No. 1 issue for New Hampshire voters may surprise you

For the first time since 2008, New Hampshire residents see a bigger problem for the state than jobs and the economy.

As New Hampshire voters go to the polls, the No. 1 issue on their minds may surprise you.

One-quarter of New Hampshire adults believe that drug abuse is the most important problem facing the state, according to the most recent WMUR Granite State Poll conducted by the University of New Hampshire Survey Center. It is the first time since 2008 that New Hampshire residents cited something other than jobs and the economy as the No. 1 state issue. Drugs also topped taxes, health care, education and the state budget as issues of concern for New Hampshire residents.

Fears of drug overdose in the small state have soared as a record number of opioid-linked deaths have occurred in New Hampshire, with about one person each day dying as a result of heroin or painkiller overdose. The survey results show how widely the drug issue has cut across the state's population in a short period of time.

As recently as February 2013, no New Hampshire residents had cited the drug issue as the state's "most important." But in the past year alone, the percentage of residents who ranked the issue as the "most important" grew from 4 percent (February 2015) to 25 percent (October 2015).

"Jobs/economy" was down to 21 percent in the most recent survey.

Drug addiction is becoming a key issue in the upcoming election.
Ermingut | Getty Images
Drug addiction is becoming a key issue in the upcoming election.

Senator Jeanne Shaheen (D-New Hampshire), told CNBC that she's not surprised to hear people say this is the biggest issue on their minds, because it's ravaging families and hurting communities in her state.

"Obviously, there are huge costs. There are costs in terms of lost productivity from people who are not able to do their jobs because they're addicted. There's a huge cost in terms of families and the tragic loss they are experiencing. There's a huge cost, because we don't have enough treatment beds," Shaheen said.

In another sign of how rapidly the drug issue has risen to the top of the "most important" list for New Hampshire residents, drugs are the only issue other than jobs and the economy to hit double digits by percentage in two consecutive survey periods since 2011. Fourteen percent of New Hampshire residents cited drugs as the most important issue in the July 2015 survey.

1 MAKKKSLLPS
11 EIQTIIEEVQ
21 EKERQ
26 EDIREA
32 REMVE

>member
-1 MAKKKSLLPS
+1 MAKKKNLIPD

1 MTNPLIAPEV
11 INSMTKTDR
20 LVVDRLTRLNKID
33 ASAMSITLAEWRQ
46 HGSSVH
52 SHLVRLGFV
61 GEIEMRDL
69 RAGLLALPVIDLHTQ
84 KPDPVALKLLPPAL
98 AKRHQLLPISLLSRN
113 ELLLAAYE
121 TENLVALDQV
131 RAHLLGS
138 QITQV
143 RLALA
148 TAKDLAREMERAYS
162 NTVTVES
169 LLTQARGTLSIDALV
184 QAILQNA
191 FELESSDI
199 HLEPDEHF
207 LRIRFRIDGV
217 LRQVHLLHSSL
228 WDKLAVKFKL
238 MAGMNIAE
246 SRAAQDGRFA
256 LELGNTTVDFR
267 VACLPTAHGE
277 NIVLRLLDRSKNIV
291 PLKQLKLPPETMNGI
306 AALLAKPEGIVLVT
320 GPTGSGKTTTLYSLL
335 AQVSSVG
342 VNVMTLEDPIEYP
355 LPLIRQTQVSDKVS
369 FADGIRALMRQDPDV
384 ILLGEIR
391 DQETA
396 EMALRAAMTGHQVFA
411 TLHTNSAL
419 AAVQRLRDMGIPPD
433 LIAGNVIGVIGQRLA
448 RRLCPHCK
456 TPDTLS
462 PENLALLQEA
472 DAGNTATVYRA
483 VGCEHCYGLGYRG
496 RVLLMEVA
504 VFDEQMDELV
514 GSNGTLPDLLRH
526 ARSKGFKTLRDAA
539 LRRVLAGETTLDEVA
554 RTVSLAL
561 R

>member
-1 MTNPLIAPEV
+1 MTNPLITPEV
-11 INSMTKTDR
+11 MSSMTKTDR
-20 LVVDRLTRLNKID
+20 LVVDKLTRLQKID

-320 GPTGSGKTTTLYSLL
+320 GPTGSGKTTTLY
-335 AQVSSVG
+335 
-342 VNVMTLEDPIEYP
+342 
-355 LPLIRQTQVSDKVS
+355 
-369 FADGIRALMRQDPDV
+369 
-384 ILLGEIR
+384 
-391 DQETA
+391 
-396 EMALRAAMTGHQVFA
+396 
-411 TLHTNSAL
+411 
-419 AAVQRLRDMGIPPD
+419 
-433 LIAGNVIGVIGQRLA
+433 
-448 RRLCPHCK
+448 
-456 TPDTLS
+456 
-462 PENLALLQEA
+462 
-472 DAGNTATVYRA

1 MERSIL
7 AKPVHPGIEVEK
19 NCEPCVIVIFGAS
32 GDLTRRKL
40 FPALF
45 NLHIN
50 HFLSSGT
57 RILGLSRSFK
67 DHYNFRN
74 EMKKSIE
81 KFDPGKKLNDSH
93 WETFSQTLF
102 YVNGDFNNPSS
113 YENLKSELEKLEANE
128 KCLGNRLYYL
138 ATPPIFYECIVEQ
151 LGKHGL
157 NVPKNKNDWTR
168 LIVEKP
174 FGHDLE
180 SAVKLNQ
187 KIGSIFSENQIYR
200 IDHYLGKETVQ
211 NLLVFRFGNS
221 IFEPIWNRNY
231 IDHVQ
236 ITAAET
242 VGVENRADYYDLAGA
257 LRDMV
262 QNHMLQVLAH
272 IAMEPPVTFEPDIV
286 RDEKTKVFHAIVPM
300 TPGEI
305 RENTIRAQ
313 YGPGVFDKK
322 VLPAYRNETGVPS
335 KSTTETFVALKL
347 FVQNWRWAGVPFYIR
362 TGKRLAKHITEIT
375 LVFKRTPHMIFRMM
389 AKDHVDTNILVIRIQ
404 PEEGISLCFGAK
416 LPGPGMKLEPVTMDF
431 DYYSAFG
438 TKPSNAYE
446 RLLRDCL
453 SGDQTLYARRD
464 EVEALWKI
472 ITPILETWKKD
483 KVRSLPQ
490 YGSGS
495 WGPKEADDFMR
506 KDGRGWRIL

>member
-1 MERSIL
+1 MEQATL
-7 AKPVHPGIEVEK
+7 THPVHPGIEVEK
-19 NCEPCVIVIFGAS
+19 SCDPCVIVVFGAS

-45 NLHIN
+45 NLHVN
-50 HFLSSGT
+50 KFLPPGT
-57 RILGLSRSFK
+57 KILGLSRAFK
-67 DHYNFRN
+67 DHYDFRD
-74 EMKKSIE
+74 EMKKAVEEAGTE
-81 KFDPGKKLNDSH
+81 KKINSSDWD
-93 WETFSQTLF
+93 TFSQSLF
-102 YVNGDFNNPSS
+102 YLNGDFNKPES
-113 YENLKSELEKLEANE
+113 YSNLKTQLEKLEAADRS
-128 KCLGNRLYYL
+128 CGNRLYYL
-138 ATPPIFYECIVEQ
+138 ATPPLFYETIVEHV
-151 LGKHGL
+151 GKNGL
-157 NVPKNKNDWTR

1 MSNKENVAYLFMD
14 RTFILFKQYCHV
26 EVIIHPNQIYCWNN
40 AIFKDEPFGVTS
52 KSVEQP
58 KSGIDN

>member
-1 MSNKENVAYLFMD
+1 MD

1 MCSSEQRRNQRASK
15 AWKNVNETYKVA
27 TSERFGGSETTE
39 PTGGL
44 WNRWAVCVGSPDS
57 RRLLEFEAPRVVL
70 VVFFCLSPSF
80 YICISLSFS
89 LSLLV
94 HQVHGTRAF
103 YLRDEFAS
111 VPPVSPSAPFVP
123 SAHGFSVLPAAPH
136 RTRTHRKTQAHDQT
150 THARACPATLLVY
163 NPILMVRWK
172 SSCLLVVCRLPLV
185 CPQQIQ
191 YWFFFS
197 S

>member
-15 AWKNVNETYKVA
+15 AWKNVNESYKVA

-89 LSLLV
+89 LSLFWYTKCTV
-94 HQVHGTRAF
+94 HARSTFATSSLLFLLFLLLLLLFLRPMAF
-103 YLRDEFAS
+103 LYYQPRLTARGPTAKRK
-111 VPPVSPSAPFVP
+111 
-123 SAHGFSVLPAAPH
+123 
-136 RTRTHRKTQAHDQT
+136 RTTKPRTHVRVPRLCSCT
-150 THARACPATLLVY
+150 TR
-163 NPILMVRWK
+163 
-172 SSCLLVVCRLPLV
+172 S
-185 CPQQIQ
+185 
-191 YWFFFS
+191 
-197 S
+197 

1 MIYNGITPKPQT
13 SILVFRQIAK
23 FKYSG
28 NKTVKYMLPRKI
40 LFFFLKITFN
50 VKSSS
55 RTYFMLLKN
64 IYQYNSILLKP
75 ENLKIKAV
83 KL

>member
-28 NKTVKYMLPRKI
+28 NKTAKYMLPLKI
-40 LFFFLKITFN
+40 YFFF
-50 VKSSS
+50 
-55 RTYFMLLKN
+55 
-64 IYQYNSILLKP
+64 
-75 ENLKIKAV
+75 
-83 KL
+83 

The state's problem is a subset of a nationwide epidemic of drug abuse and addiction linked to opioids.

That addiction costs the U.S. economy more than $55 billion, with nearly half of that attributable to loss of workplace productivity.

Last year, President Obama asked for only about $133 million to deal with this problem. Last week, however, the president said he wants $1.1 billion to help fight the opioid epidemic.

According to the White House, most of that money would go to states to increase funding for treatment centers and providers.

States will receive funds based on the severity of the epidemic and on the strength of their strategy to respond to it, the White House stated.

Every candidate, Democrat and Republican, has at one point in his or her campaign brought up the issue of prescription painkiller abuse and overdose, with candidates like Carly Fiorina and Jeb Bush sharing personal family stories of coping with addiction.

"It's the worst addiction epidemic in United States history, but it's also different in that this epidemic is disproportionately white, suburban and rural." -Andrew Kolodny, executive director of Physicians for Responsible Opioid Prescribing

Executive director of Physicians for Responsible Opioid Prescribing, Andrew Kolodny, said that the epidemic began long before President Obama was in office, but during his tenure, there has been a drastic spiral downward.

"It wasn't until last year that his administration sought any increase in funding to address the opioid addiction epidemic," Kolodny said.

Kolodny says this addiction problem is a lot different than what we've seen in the past, such as in the 1970s, when the heroin addiction epidemic disproportionately hit low-income minority communities, similar to the crack cocaine issues of the late 1980s and early 1990s.

"This epidemic is much worse than anything we've ever seen before. It's the worst addiction epidemic in United States history, but it's also different in that this epidemic is disproportionately white, suburban and rural," Kolodny said.

Senator Shaheen said treating addiction begins with how one views the problem in the first place.

"One of the things I think we've begun to understand is that this is a disease, and we've gotta treat it like a disease."